Deaf Culture History Essay

Deaf Culture History Essay

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The deaf community does not see their hearing impairment as a disability but as a culture which includes a history of discrimination, racial prejudice, and segregation. According to PBS home video “Through Deaf Eyes,” there are thirty-five million Americans that are hard of hearing (Hott, Garey & et al., 2007) . Out of the thirty-five million an estimated 300,000 people are completely deaf. There are over ninety percent of deaf people who have hearing parents. Also, most deaf parents have hearing children. With this being the exemplification, deaf people communicate on a more intimate and significant level with hearing people all their lives. “Deaf people can be found in every ethnic group, every region, and every economic class.” The deaf culture and hard of hearing have plenty of arguments and divisions with living in a hearing world without sound however, that absence will be a starting point of an identity within their culture as well as the hearing culture.
In today's times, it is possible for a deaf family to characterize themselves as an all American family. For many centuries hearing people classified deafness as a horrendous misfortune. As reported by Doug Baynton (Historian at the University of Iowa), in the early 1800's most of the deaf people in America lived in segregated rural areas from one another, and with little communication with the people around them. “They also had a limited understanding of what they could do – of their own possibilities. People with deaf children really had no idea of what their children could achieve.”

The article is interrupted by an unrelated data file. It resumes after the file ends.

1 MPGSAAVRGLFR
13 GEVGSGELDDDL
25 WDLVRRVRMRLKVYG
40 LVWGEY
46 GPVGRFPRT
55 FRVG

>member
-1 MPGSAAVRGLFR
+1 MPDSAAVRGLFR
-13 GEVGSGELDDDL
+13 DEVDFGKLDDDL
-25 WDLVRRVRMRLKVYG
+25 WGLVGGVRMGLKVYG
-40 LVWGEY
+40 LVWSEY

There were very few Americans that looked beyond the stereotype, for the possibilities of deaf people being educated. In 1817, Thomas Hopkins Gallaudet (a Connecticut clergyman) opened...


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...fness in disguise: Timeline of hearing devices and early Deaf education [Fact sheet]. Washington University School of Medicine, St. Louis, MO: Author
Gallaudet University. (1997). Public relations Gallaudet University: The beginnings. Gallaudet University, 1-17. Retrieved from http://pr.gallaudet.edu/
Hott, L. A. (Producer), Garey, D. (Director), & et al. (2007). PBS home video: Through deaf eyes [DVD]. United States: PBS Television.
Nakamura, K. (2008). Deaf resource library: About American sign language. Deaf resource library, 6- 6. Retrieved from http://www.deaflibrary.org/
National Institute of Health. (2011). National Institute on Deafness and other communication disorders: Improving the lives of people who have communication disorders. National Institute on Deafness and other communication disorders,2-2. Retrieved from http://www.nidcd.nih.gov/

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